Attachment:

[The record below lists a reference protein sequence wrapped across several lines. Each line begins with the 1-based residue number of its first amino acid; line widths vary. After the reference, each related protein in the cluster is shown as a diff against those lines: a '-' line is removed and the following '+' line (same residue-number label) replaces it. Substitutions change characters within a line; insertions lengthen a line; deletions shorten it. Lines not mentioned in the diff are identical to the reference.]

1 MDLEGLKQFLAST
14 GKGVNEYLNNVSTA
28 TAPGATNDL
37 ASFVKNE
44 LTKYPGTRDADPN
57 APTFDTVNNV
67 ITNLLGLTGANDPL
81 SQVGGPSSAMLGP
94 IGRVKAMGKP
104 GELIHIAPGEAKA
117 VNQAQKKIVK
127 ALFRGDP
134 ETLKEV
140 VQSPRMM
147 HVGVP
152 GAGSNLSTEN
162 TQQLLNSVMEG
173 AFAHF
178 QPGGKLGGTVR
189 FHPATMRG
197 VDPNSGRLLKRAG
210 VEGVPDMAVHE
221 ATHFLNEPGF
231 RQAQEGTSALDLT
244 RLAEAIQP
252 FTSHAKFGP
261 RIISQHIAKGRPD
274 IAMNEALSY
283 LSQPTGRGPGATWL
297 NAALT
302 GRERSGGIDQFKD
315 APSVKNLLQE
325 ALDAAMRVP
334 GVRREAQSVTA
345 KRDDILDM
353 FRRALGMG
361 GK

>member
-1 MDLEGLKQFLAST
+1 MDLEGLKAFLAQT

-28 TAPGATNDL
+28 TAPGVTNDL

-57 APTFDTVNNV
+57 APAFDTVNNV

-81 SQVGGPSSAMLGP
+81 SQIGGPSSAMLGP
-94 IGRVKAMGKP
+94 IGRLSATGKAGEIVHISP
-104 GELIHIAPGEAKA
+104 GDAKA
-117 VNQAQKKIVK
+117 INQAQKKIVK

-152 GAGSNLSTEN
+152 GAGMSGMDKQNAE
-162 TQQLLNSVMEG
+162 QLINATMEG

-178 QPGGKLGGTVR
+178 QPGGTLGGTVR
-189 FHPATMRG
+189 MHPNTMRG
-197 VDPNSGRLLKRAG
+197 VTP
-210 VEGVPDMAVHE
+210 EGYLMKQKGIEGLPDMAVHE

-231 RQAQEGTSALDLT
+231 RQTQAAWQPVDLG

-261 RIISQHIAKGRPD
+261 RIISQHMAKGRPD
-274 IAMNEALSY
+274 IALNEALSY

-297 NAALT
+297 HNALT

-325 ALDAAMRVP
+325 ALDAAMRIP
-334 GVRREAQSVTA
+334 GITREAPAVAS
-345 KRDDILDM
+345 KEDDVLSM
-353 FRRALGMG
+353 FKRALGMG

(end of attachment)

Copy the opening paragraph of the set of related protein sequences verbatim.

[The record below lists a reference protein sequence wrapped across several lines. Each line begins with the 1-based residue number of its first amino acid; line widths vary. After the reference, each related protein in the cluster is shown as a diff against those lines: a '-' line is removed and the following '+' line (same residue-number label) replaces it. Substitutions change characters within a line; insertions lengthen a line; deletions shorten it. Lines not mentioned in the diff are identical to the reference.]